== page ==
Reflections eighteen months later

This is my first blog post for a year and a half. Then, early in 2016, the risk of environmental destruction certainly appeared as the greatest problem facing humankind. Internationally this was publicly acknowledged by the adoption  on 12 December 2015 of the Paris Agreement by 195 negotiating parties.

Some of course perceived this problem as intrinsically linked to social injustice across the world and to rising inequality in income, but especially in wealth. Certainly this was the argument of Pope Francis in his highly influential 2015 Encyclical, Laudato Si.

Looking back this now seems like a high water mark, at least for the time being.  Since then the tide of interest in the environment, at least in the media and public discourse has receded. Nevertheless, a great deal of practical activity and investment has been maintained, particularly in renewable energy, the costs of which continue to fall. Whether all this will be sufficient is more doubtful.

Then came the Brexit referendum and the election of Donald Trump as President of the United States. Both clearly reflected something deeper happening in these countries – ordinary people taking an opportunity to kick out blindly at the ruling political class and the neo-liberal economic policies that have been pursued there for the last two or three decades. These policies have allowed the rich to grow richer and left  stranded the poorer members of society, whether they are in work or not.

So the political ground is shifting, not just in these countries but in the wider world as well. And the attention of the media, (and indeed my own attention), has become very focussed on these events. These are not problems for humanity on the same scale as that of the destruction of our environment. But they may represent the beginning of a change in political discourse and social values across the wider world – as the tip of an iceberg in effect. Social divisions and the intolerance of others seem to be increasing. And many feel freerer to voice their long-held intolerance which only serves to exacerbate the vicious circle.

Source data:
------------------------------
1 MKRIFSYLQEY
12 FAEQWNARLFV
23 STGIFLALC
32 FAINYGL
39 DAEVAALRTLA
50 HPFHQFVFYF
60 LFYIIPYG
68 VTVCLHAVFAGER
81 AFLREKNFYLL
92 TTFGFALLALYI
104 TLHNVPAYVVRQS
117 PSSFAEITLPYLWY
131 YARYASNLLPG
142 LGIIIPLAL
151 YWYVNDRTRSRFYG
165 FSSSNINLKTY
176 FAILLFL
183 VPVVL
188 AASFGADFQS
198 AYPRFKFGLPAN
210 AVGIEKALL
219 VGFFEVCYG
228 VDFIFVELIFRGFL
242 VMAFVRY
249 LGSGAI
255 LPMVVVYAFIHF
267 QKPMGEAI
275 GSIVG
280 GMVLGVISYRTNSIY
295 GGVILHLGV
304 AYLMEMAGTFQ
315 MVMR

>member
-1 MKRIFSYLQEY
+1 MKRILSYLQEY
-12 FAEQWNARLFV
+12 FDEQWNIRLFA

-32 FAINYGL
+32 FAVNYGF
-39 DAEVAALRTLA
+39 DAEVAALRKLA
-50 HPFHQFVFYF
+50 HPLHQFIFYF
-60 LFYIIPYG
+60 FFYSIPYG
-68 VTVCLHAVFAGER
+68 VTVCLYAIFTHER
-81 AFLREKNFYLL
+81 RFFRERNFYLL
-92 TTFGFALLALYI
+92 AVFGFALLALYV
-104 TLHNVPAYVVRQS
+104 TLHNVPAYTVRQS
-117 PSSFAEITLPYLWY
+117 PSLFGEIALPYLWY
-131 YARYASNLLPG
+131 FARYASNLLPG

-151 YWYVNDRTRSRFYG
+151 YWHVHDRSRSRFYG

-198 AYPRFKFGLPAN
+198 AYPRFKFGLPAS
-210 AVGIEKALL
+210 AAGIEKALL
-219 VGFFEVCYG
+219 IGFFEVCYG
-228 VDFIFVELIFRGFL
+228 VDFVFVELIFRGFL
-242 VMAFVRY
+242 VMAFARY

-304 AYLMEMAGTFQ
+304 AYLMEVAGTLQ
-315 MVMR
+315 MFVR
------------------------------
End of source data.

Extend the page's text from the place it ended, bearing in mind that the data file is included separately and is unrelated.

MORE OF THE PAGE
In an article in the Guardian newspaper on 1 August 2017 concerning proposals for a Holocaust memorial in London, Sir Peter Bazalgatte (chair of the Holocaust Memorial Foundation) was reported as saying that the memorial would “underline what happens when society breaks down, when law, order, decency and tolerance, and empathy disappear. This is what happened in 1930s Germany, and it has lessons today, lessons about tolerance, lessons about race hatred, lessons for all of us”.

More bluntly Joan Salter, 77, who was separated from her Polish-Jewish family during the war, said: “[It is] comforting to assume that civilisation is a one-way street, when in fact experience teaches us that it is but a thin veneer, very easily torn away. Germany yesterday could so easily become Britain tomorrow. In recent times, we have seen the splintering of social cohesion, the growing willingness to express extreme views, the ability of some to act out their intolerance with violent acts, the lack of respect for those of different cultures. We live in dangerous times.”

It may well happen that the Constitution and institutions of the US prove to be sufficiently robust that Trump’s presidency will be seen as a passing blip in the history of that country – so long as he does not engage in nuclear war in the meantime. And, although the final outcome of Brexit may be the wilful impoverishment of a country whose people cannot yet accept that Britain is no longer immensely powerful and influential on the world stage, this would still not be an event of world importance. Yet the undercurrents driving these events along may well be of great importance and worth trying to understand.